Another embodiment is an access disconnect detector. The access disconnect detector includes a glucose detector having an anode and a cathode, the anode comprising an anode electrolysis layer suitable for oxidation of glucose and the cathode comprising a cathode electrolysis layer. The detector also includes a communications circuit connected to the glucose detector, optionally, a battery connected to the glucose detector and the communications circuit, and a mount suitable for mounting the glucose detector, the communications circuit, and the battery near an access site of a patient, wherein the glucose detector is configured for receiving blood leaking from the access site, causing oxidation of glucose in the blood, thus generating electrical power and causing the communications circuit to send a signal.

Additional features and advantages are described herein, and will be apparent from, the following Detailed Description and the figures.


FIG. 1 depicts an embodiment of an access disconnect sensor;

FIG. 2 depicts details of the sensor of FIG. 1;

FIG. 3 is an exploded view of layers of a glucose fuel cell;

FIGS. 4-6 depicts additional embodiments of anodes and cathodes for a glucose fuel cell;

FIG. 7 depicts a flowchart for a method of using the disconnect sensor.

FIG. 8 depicts the electrochemical sensor used with a hemodialysis machine; and

FIG. 9 is a schematic depiction of control circuitry for the sensor.


Embodiments of the present invention are able to detect the presence of blood using the glucose in blood by means of an electrochemical detector. The presence of glucose alerts the patient or a caregiver of a blood leak at the access site. The electrochemical detector is a fuel cell, sometimes used for detecting and measuring a concentration of glucose in blood. Blood contains a number of oxidisable substances besides glucose, such as other carbohydrates, proteins, and fats.

The details of the electrochemistry used in the detector are disclosed in the prior art, for example, U.S. Pat. No. 5,916,156, and U.S. Pat. No. 6,531,239. These patents disclose an electrochemical device that uses an oxidation/reduction reaction to oxidize glucose. In some embodiments, a simultaneous reaction also takes place with the reduction of oxygen in the blood to generate electricity. If instead the detector is powered with a battery, a periodic pulse or interrogation may be used to probe the detector. If blood is present, the pulse causes oxidation of the glucose with simultaneous reduction of a mediator present in the cell. In U.S. Pat. No. 5,916,156 (the '156 patent, which is hereby incorporated by reference as though each page and figure were set forth herein), the mediator provided is a ferrocyanine or K3Fe(CN)6. In a fuel cell intended for continuous generation of electricity, the cell may use the anode to oxidize glucose and the cathode to reduce oxygen, which is also present in the blood, and in the atmosphere surrounding the patient's access site. Such a cell is disclosed in U.S. Pat. No. 6,531,239 (the '239 patent, which is also incorporated by reference, as though each page and figure were set forth herein).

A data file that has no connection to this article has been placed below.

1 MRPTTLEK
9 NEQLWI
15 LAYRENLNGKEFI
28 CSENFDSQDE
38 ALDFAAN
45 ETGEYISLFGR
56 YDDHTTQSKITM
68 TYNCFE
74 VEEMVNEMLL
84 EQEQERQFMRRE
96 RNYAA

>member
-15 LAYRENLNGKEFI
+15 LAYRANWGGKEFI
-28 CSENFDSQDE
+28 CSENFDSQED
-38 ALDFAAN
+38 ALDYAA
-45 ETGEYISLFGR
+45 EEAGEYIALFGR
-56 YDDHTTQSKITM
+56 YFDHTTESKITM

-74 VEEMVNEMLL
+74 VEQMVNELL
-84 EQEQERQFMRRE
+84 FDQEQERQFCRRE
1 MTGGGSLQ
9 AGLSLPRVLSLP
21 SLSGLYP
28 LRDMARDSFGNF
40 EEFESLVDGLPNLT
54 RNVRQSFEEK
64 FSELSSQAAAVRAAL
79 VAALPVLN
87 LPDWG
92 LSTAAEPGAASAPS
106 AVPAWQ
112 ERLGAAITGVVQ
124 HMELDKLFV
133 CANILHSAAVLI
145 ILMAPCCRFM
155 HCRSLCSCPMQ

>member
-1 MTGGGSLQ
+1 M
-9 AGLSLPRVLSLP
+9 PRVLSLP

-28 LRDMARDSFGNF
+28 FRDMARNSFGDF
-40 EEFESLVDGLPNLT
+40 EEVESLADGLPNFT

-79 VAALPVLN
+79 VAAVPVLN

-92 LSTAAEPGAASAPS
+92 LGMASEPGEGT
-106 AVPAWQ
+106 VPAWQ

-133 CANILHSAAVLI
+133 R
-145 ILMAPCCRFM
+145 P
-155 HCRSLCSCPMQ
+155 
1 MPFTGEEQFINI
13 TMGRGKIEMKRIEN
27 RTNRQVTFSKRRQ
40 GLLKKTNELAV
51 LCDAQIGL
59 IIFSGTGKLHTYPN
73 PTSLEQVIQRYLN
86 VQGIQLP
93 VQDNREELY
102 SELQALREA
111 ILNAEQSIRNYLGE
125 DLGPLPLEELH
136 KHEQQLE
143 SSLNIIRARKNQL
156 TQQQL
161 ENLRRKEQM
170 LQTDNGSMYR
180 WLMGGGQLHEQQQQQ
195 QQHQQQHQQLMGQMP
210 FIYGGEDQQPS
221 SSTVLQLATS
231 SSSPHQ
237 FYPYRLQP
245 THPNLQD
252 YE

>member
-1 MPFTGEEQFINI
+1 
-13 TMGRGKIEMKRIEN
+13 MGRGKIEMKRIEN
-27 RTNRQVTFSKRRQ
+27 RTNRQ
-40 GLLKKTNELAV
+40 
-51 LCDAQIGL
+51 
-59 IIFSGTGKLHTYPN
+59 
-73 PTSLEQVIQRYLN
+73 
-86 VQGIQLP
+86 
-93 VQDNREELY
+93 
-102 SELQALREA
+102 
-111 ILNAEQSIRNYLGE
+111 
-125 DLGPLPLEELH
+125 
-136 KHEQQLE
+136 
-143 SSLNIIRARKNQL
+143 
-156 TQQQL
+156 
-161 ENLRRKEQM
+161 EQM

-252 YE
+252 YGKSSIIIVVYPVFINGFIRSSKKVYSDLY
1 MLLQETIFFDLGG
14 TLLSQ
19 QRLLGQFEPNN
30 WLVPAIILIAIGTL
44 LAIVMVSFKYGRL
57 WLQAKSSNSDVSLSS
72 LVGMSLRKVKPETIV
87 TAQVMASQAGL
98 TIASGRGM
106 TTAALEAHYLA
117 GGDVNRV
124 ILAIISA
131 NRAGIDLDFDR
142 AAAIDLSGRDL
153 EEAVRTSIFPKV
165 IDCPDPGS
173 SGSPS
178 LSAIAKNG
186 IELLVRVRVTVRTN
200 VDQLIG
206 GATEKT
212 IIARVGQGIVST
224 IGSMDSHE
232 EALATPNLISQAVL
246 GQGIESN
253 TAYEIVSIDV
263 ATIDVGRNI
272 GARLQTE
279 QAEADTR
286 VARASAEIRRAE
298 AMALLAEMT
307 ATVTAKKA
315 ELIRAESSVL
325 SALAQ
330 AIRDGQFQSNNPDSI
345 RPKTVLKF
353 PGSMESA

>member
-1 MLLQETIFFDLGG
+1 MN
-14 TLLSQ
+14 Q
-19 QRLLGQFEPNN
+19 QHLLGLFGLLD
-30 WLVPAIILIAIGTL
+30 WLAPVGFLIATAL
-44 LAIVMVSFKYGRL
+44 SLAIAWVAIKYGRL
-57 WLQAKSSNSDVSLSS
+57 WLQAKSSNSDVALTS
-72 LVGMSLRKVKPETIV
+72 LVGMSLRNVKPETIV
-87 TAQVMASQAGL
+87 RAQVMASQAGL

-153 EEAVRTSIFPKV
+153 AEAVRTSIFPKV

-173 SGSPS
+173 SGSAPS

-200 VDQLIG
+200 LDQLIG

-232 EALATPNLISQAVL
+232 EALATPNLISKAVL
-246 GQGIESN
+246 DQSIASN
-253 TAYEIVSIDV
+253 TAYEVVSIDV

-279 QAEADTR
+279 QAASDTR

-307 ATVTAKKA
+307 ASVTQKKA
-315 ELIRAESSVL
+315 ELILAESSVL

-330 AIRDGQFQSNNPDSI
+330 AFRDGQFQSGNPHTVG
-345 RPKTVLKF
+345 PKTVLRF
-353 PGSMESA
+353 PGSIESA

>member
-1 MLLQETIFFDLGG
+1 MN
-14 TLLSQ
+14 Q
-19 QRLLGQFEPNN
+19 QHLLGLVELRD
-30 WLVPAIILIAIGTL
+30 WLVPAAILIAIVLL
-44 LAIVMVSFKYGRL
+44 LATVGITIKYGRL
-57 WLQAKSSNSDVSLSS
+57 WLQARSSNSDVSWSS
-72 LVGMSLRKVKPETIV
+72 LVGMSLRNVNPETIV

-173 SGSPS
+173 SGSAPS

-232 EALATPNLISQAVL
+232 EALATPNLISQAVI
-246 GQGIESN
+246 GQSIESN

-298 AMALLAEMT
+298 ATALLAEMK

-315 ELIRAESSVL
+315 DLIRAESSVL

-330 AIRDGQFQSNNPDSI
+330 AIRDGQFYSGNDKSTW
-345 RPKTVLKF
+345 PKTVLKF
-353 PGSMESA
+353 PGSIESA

Glucose, a sugar, is a product of digestion of many foods and forms a natural part of the bloodstream, glucose normally being present in blood in a concentration from about 81 mg/dl to about 140 mg/dl. Persons with diabetes find it hard to control this concentration and must periodically correct their blood sugar by consuming sugar-containing drinks, such as orange juice, or by injecting insulin. Because of this medical problem, the technology for the detection and measurement of glucose in blood is highly advanced. The electrochemical cells discussed above are very small and lightweight, and may be used to detect blood, as well as to measure the concentration of species within the blood.

The '239 patent mentioned above contains a very detailed description of the chemical species required for continuous use as a fuel cell. The cell includes an anode and a cathode. Since this is in essence both a continuous and a biological fuel cell, the usual easy removal of reduced species (metal at the cathode) and oxidized species (gases at the anode) do not apply. Hence, the anode and cathode are provided with an electrolysis layer that allows for the mass transport of the species to and from the electrodes. Each electrolysis layer includes an enzyme and a redox polymer. Thus the anode electrolysis layer includes an anode enzyme and an anode redox polymer. The cathode electrolysis layer include a cathode enzyme and a cathode redox polymer.